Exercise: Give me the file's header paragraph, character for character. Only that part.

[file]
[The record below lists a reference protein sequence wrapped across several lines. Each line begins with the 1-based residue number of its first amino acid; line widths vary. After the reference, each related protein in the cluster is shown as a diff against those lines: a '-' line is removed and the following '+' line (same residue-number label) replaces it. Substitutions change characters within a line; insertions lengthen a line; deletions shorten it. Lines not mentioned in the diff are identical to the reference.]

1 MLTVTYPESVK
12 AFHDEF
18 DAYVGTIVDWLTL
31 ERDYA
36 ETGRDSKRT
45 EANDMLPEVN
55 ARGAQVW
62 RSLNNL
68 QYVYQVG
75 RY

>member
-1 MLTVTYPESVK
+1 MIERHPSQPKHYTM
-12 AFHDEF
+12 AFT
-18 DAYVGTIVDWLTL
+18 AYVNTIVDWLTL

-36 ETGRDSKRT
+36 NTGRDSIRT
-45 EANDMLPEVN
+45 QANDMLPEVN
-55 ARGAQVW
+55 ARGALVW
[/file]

[The record below lists a reference protein sequence wrapped across several lines. Each line begins with the 1-based residue number of its first amino acid; line widths vary. After the reference, each related protein in the cluster is shown as a diff against those lines: a '-' line is removed and the following '+' line (same residue-number label) replaces it. Substitutions change characters within a line; insertions lengthen a line; deletions shorten it. Lines not mentioned in the diff are identical to the reference.]